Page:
A few days ago I got the same message from several friends on Facebook:


If you clicked the link, it would ask you for your facebook login. This is actually really clever, since I think a lot of people wouldn’t think twice about that, since we know Facebook does weird things with links, and having to sign in might not seem too strange.

But of course, the log in page was fake, and if you tried logging in they would hijack your account and send the same message to everyone you have ever messaged. But how did it work? Like, the preview clearly says youtube.com!

I figured it is either giving a fake social media blurb to show for the link, or it is actually forwarding to youtube.com some of the time. If it was the latter, it could be checking something about the request Facebook sends the webserver to generate the little preview - so I set up a quick experiment.

I ran nc -l 4000 on johnwesthoff.com - this listens on port 4000 and spits out the data being sent there. I then sent my chatbot a link to http://johnwesthoff.com:4000, which is a perfectly valid URL. Immediately that nc command spat this out:

GET / HTTP/1.1
Accept: */*
Accept-Encoding: deflate, gzip
User-Agent: facebookexternalhit/1.1 (+http://www.facebook.com/externalhit_uatext.php)
Range: bytes=0-524287
Host: johnwesthoff.com:4000
Connection: close

What stands out there is the User-Agent - it very clearly identifies that the request is coming from Facebook and not a user’s web browser - for the record, here’s what nc will say if I connect over Firefox:

User-Agent: Mozilla/5.0 (X11; Ubuntu; Linux x86_64; rv:85.0) Gecko/20100101 Firefox/85.0

So, what if the evil website is simply checking the User-Agent, and if it is facebookexternalhit then redirect them to youtube.com, otherwise let them carry on to our malicious website? To test that, I threw together this php file, which is also available here:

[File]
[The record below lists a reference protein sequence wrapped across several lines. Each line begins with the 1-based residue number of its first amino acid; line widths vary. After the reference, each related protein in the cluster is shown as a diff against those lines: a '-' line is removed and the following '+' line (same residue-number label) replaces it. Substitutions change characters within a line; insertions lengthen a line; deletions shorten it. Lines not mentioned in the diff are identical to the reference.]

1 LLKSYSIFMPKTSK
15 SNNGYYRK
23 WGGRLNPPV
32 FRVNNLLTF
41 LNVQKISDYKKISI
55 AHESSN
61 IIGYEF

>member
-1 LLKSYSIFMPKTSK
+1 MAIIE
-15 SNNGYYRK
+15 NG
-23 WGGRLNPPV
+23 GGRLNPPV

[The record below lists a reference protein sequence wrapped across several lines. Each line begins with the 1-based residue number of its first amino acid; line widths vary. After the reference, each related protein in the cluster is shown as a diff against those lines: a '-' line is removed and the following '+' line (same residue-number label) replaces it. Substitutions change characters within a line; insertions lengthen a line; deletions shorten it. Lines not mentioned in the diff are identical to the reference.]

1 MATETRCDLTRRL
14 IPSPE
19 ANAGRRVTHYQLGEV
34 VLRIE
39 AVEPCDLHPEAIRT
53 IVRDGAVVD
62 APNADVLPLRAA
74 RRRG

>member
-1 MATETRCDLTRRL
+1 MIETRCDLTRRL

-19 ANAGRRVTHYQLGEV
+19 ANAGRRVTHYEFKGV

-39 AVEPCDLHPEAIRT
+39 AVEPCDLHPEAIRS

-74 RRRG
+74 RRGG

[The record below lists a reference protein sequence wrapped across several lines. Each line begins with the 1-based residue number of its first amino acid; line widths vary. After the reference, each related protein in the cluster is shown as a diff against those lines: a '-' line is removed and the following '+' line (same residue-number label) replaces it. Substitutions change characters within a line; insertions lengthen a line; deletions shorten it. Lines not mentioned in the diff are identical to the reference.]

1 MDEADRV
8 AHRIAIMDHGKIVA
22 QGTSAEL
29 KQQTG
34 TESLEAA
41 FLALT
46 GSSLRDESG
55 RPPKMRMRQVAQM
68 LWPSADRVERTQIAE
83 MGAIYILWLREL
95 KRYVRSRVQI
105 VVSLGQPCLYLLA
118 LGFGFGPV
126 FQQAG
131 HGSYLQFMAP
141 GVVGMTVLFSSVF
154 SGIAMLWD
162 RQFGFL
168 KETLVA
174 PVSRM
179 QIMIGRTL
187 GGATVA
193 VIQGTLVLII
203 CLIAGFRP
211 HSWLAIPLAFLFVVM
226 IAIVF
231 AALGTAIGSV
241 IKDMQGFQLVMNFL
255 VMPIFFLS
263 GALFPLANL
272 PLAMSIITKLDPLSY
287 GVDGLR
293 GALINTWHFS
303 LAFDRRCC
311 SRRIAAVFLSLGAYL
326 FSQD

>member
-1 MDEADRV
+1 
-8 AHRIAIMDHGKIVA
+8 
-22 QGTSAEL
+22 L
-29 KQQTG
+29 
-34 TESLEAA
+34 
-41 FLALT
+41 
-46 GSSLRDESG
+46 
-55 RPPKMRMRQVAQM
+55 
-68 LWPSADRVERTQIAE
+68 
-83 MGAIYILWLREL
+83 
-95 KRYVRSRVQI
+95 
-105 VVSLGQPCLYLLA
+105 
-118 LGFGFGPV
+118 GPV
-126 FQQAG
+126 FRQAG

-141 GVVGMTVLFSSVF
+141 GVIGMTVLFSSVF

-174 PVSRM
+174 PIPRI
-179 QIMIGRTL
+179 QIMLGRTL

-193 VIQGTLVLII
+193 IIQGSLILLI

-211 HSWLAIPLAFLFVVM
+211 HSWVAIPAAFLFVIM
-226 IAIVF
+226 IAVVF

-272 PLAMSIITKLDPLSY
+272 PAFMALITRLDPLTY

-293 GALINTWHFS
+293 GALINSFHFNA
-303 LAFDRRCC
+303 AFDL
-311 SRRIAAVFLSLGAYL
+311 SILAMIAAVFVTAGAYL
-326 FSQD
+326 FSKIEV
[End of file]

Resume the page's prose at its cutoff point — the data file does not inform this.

if (strpos($_SERVER['HTTP_USER_AGENT'], 'facebook') !== FALSE) {
        header('Location: https://youtube.com');
    echo 'this is a bad website, you should not be here';

Essentially, we just check if the User-Agent we are being sent has the word “facebook” in it, and if so, send them on over to YouTube, otherwise show our evil content to the user. Let’s see if it worked:

Evil deeds

So yeah, that seems to be what they did. If you click on that link, then it takes you to a very scary, very much not youtube website:

More evil deeds

From there they used a URL shortener to help hide their intent further, which again isn’t like, terribly suspicious. I’m not really sure what the best way to defend against something like this is, other than if you are ever logging into a service anywhere, you should check the URL bar and make sure it belongs to the company you are trying to log in with.

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Part of a series on Goofing off.

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